Shows: 01.21.08

Monday mornings I'm on the air sharing more stories about how people are living better through computers. I'll tuck field notes from those shows right here. You'll also be able to dig into the archives to explore previous shows as I determine how best to share some of the highlights of the past 8 year's worth of adventures.

Monday, January 21, 2008

Canadians have been waking up to find that one of the most problematic viruses ever has arrived in their own back yard, and that it's posing a troublesome and rather unconventional threat to their bank accounts.

"silentbanker" is a "sleeper" virus used to launch a "man-in-the-middle" attack. Like most spyware it's designed to record your keystrokes, capturing things like passwords and personal information, but this one is much more insidious than traditional malware. Cultivated by tech-savvy criminal gangs for the purpose of draining bank accounts, it's one of the most sophisticated computer viruses ever released, and continues to evolve at the hands of professional software developers, afflicting more than 400 banking sites in Canada in the past week.

What's Different About this Virus?

  • It doesn't use the conventional methods of phishing and scamming through redirection to a bogus web site. This virus actually operates as a "middle man" between your computer and your legitimate banking site, stealing the information that you type in when checking your accounts and processing transactions.
  • This virus is not rogue code created by an individual and released in the wild. It's sofisticated software being manned and operated by a group of computer professionals, who continue to evolve it and use the information stolen to drain your bank account.
  • This virus can be picked up unknowingly from "safe" web sites. Viruses, spyware and other malware often hop on board as hidden payload through porn sites, screensaver downloads and music downloads. That is not the case with this offender. It has embedded itself into traditionally safe web sites, making it harder to prevent infection, and how now started to arrive in email.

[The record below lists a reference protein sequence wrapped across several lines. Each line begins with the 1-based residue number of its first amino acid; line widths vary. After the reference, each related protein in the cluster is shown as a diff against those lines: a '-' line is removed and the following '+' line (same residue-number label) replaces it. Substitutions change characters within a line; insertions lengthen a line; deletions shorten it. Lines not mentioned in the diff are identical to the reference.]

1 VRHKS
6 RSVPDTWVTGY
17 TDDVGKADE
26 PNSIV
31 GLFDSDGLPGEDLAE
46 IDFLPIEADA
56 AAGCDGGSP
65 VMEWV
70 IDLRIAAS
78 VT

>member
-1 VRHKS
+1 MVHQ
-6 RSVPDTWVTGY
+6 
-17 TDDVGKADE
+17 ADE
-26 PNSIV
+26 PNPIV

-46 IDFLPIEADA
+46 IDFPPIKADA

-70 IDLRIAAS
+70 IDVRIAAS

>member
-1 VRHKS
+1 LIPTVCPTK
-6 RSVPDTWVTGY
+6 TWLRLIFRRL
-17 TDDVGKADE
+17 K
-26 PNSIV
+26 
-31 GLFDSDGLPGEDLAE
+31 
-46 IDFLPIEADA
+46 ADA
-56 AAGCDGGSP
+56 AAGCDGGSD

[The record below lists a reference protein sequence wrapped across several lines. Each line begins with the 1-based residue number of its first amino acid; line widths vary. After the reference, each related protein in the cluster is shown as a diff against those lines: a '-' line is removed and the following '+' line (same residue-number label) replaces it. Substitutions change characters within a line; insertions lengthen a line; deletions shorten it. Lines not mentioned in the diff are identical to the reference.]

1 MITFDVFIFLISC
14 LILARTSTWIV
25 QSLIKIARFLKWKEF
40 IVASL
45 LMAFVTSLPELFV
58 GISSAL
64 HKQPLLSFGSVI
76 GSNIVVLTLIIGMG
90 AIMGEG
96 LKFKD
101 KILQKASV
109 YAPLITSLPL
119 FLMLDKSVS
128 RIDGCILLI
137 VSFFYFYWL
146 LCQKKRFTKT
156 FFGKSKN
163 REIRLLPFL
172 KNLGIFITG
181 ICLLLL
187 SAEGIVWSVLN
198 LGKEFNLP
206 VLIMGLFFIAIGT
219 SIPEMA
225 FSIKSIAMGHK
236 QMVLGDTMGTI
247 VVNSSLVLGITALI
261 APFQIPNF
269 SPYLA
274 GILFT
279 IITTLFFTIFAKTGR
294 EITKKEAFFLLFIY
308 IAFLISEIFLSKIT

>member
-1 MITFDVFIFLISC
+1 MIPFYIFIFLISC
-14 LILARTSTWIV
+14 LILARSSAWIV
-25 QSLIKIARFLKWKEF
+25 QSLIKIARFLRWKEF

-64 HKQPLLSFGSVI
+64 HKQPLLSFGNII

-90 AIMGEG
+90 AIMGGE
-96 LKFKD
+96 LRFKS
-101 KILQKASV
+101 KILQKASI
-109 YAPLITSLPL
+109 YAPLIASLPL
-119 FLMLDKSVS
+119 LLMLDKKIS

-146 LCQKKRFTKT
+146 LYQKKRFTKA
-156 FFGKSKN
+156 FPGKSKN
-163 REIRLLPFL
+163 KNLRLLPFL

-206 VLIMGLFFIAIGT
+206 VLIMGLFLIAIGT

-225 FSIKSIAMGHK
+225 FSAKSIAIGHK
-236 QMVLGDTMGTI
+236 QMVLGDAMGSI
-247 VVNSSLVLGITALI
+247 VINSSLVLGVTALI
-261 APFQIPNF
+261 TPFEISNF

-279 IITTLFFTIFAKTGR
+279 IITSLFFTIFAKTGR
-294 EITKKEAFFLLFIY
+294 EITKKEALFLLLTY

How Can You Tell if Your Computer is Infected with this Virus?

  • Scan using a reputable, up-to-date antivirus program. Symantec's "Norton Antivirus" is one that will catch it (and prevent it from ever hopping on board your system in the first place).
  • When interacting at your banking web site, there won't be a lot of clues that anything is out of line. However, this virus sometimes installs a "security" button on the site. If you see one, that should be a cue to suspect infection, and to avoid doing anything further on your bank website through your computer until you scan it.

How Can You Protect Yourself from Getting This Virus?

  • Be sure to use reputable antivirus/antispyware/security software.
  • Keep it up-to-date.
  • create frequent "restore points" so that if your computer does become infected you can "roll it back" to a clean point
  • Install the free McAfee Site Advisor to help discern which web sites are safe and which are not. It not only offers easy visual cues as you visit individual web sites, but even works as part of your favourite search engines to highlight "safe" search results.
  • Consider using "Firefox" instead of MSIE (Microsoft Internet Explorer) as a browser. Many exploits are designed to target the IE browser. Mozilla's "Firefox" has a handful of excellent add-ons to help shore up security while still offering compatibility with web sites designed to work best in MSIE.

What Do You Do if You Find You Have It?

  • If you have Norton Antivirus by Symantec, and you've kept it up-to-date, it's equipped to deal with it. It should detect the virus and future variants as soon as they land on your digital doorstep. However, there is a team of software professionals behind this particular virus, constantly evolving it, so it's possible it will morph into something that escapes the detection of industry standard tools for a brief time. The best defense is vigilance.
  • If you do find that this virus has infected your system, and you are unable to remove it, there are several excellent web sites that offer free and very detailed technical support. You can download troubleshooting tools, ask questions and get very detailed instructions on removing even the most stubborn infections from your system and repairing the damage they've done. Here are a few of my personal favourites:



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